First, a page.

“They (biographies) made me think I could make it when nobody else believed in me, when even I didn’t believe in myself.”
Yeonmi Park, In Order to Live: A North Korean Girl’s Journey to Freedom
Yeonmi Park defected from North Korea alongside her mother when she was thirteen years old. Her mother was driven not to raise her daughters in a society where censorships and public executions were woven into the daily culture. The unknown beyond the Chinese border represented freedom and possibility of a life directed by destiny instead of a regime.
The unknown Park and her mother first encountered were Chinese human traffickers who sold them into sex slavery. Eventually separated, they both lived as forced brides within a prostitution ring. Upon their escape, they were reunited and resumed their journey to South Korea across the Gobi desert.
In Order to Live: A North Korean Girl’s Journey to Freedom is Park’s autobiography and tells her story. The Reason’s blog interviews Yeonmi Park in reaction to her skeptics. Claims against her outside of the North Korean governments are based on details that do not up add up to a viewer. One skeptic points out how her English writing is too fluent for a non-English speaker. The possibility that Park inquired and received help to translate her letter never arises. The skepticism often comes from those personally familiar with the country. Their stories share a trait with Park’s. The trait that they are both personal experiences of a country with the limitation of itself.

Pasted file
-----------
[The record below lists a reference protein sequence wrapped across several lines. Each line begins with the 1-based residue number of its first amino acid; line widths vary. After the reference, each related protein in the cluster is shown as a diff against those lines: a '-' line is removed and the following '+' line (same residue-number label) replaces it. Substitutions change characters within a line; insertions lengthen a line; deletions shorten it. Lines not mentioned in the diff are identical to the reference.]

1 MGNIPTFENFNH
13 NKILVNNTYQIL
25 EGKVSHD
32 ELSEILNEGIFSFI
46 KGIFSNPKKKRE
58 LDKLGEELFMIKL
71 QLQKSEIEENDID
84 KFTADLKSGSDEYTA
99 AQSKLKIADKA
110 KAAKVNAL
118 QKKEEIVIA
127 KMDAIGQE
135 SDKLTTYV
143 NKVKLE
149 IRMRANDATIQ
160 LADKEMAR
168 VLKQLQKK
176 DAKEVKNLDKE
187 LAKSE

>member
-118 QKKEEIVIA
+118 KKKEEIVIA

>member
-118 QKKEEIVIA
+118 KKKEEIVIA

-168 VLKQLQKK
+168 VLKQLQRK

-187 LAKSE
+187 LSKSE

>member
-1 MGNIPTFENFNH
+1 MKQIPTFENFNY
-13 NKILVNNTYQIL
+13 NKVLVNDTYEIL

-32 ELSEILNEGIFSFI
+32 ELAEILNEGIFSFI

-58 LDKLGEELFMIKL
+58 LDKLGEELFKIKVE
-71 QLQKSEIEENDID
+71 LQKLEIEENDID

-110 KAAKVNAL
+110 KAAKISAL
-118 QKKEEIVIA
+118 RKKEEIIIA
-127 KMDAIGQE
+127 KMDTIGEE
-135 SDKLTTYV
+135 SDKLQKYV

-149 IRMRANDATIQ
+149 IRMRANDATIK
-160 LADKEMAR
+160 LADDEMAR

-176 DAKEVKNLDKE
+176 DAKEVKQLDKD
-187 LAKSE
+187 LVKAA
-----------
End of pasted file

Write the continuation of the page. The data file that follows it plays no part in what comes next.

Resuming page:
The publication of her autobiography garnered a lot of attention, which led to many interviews with human rights groups and journalists. If a story is not retold precisely each time, does it make it any less true? Does it diminish Park’s truth? Recalling childhood memories and using them as an infrastructure the mechanics of a society is an obstacle for anyone. Let alone conveying them through multiple languages and lenses.
Limiting free speech and the right to tell one’s story is precisely what Park is speaking against. Yeonmi Park was inspired as a child to believe in herself and the ability to pursue freedom from others’ stories. And no matter her distractors’ opinions of her personal truths, her story will continue to inspire others to demand their own freedom.